Trump appears to have been inspired by Senator Rand Paul (R-KY). In an interview on Fox & Friends last Friday, Paul discussed how, on his way back from Trump's convention speech on the White House lawn, he was shouted out by a group of protesters.
Paul said he had a "feeling" that the people shouting at him were from "out of town" and "paid" to attack him. (Video of the incident shows that none of the protesters touched Paul).
My feeling is that there is interstate criminal traffic being paid for across state lines, but you won't know it unless you arrest them. Otherwise, you just think oh, these are the -- you know, some normal hoodlums from a big city. I promise you that at least some of the members and the people who attacked us were not from D.C. They flew here on a plane, they've all got fresh, new clothes, and they were paid to be here.
...They were inciting a riot, and they would have killed us had the police not been there.
They all need to be arrested. And I'm not saying forever, but they need to be arrested, questioned. They need to say where are you staying? And the bills need to be subpoenaed by a judge to say who paid for your bill, how did you get here on a plane, and staying in a fancy hotel. And yet, you're acting like a criminal. Something's going on here, and it's much bigger than people think.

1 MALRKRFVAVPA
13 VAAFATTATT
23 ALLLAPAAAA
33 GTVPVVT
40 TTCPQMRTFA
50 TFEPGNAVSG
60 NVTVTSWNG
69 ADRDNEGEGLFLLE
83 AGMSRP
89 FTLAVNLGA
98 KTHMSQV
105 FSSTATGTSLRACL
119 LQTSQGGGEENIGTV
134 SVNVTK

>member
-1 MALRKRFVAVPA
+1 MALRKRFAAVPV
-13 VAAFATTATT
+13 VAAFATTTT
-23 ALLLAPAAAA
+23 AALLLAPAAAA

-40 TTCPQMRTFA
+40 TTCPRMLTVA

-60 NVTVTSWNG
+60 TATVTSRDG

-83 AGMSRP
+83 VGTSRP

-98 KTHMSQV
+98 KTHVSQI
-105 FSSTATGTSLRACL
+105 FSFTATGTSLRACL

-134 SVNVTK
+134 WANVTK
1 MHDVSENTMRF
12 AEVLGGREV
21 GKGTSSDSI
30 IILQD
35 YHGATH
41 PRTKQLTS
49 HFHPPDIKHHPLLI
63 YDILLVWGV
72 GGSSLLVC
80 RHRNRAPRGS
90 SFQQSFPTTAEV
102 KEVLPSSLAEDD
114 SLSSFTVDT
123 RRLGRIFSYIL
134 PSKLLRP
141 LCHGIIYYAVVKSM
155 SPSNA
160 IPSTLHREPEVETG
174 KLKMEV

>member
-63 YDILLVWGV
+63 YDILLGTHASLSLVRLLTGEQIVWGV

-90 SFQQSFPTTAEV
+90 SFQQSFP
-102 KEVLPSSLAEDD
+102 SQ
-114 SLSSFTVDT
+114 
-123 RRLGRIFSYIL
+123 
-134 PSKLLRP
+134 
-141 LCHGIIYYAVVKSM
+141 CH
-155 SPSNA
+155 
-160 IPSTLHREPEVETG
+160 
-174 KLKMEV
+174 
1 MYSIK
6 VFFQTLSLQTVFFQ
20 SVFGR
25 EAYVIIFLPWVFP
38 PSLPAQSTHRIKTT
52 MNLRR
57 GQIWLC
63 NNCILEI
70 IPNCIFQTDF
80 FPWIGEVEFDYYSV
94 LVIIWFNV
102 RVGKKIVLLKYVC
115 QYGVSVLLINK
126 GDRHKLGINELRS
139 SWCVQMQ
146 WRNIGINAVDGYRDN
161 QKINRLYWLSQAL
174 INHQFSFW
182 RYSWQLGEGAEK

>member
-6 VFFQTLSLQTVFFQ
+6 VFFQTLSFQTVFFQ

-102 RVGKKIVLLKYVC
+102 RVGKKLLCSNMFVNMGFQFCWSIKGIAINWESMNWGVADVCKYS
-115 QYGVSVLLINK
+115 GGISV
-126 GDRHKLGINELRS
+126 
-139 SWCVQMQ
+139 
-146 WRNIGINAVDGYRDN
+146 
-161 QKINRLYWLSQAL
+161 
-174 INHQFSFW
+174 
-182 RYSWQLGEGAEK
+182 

Shortly after Trump's interview with Ingraham, Trump's campaign tweeted a video of Paul's interview.
The most powerful man in the world parrots Facebook conspiracy theories
As NBC's Ben Collins notes, Trump and Paul are both parroting a Facebook conspiracy that circulated widely on the platform earlier this summer. One viral post claimed that a dozen members of Antifa "dressed head-to-toe in black" landed in Boise, Idaho, looking to cause trouble.
The rumor was circulated so widely, Idaho police responded with Facebook post assuring people it was "not accurate." The Idaho Statesman wrote a lengthy article debunking the conspiracy.
In June, similar conspiracy theories circulated in at least 41 cities, prompting many people to contact local law enforcement. No actual threat from Antifa ever materialized.